Taylor CW, Ingham SA, Hunt JEA, Martin NR, Lewis MP, Pringle JS, Fudge BW & Ferguson RA (2013). Acute interval and continuous sprint cycling increases angiogenic gene expression in trained skeletal muscle. European College of Sports Science, Barcelona

Hunt JEA, Galeo D & Ferguson RA (2012). Popliteal artery modifications to low load plantar flexion training with blood flow restriction. The Physiological Society; The Biochemical Basis of Elite Performance, London.

Hunt JEA, Walton LA & Ferguson RA (2011). Brachial artery modifications to blood flow restricted handgrip training and detraining. ACSM 58th Annual Meeting, Denver, Colorado.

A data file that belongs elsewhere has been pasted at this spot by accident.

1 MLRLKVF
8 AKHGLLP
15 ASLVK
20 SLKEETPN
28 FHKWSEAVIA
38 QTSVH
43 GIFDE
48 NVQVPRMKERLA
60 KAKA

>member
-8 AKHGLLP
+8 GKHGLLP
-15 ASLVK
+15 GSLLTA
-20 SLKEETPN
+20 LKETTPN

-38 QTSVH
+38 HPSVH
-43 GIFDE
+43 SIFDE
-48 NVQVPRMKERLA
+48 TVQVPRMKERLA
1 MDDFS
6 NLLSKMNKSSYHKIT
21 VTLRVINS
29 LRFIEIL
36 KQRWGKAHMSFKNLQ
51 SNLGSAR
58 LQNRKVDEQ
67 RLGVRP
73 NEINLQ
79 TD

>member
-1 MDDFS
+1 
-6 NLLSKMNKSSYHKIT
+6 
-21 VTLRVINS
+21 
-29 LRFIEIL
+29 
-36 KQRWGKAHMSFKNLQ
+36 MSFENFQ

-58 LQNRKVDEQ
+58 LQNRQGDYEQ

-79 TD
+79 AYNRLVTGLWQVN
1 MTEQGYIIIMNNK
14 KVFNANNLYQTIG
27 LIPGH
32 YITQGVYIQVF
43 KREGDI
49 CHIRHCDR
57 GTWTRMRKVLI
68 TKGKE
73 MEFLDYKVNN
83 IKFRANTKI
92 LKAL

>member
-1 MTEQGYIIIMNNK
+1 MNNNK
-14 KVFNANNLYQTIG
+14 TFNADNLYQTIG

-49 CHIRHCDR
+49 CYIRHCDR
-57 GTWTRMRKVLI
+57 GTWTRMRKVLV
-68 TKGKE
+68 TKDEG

Pringle J, Hunt JEA, Dekerle J, Brickley G (2009). Critical speed, anaerobic distance capacity and swimming performance after prior heavy and severe exercise. ACSM 56th Annual Meeting, Seattle, Washington

My publications

Publications

Etxebarria N, Hunt J, Ingham S, Ferguson R (2014) Physiological assessment of isolated running does not directly replicate running capacity after triathlon-specific cycling, JOURNAL OF SPORTS SCIENCES 32 (3) pp. 229-238 TAYLOR & FRANCIS LTD
Hunt JEA, Galea D, Tufft G, Bunce D, Ferguson RA (2013) Time course of regional vascular adaptations to low load resistance training with blood flow restriction, JOURNAL OF APPLIED PHYSIOLOGY 115 (3) pp. 403-411 AMER PHYSIOLOGICAL SOC
Taylor CW, Ingham SA, Hunt JEA, Martin NRW, Pringle JSM, Ferguson RA (2016) Exercise duration-matched interval and continuous sprint cycling induce similar increases in AMPK phosphorylation, PGC-1 alpha and VEGF mRNA expression in trained individuals, EUROPEAN JOURNAL OF APPLIED PHYSIOLOGY 116 (8) pp. 1445-1454 SPRINGER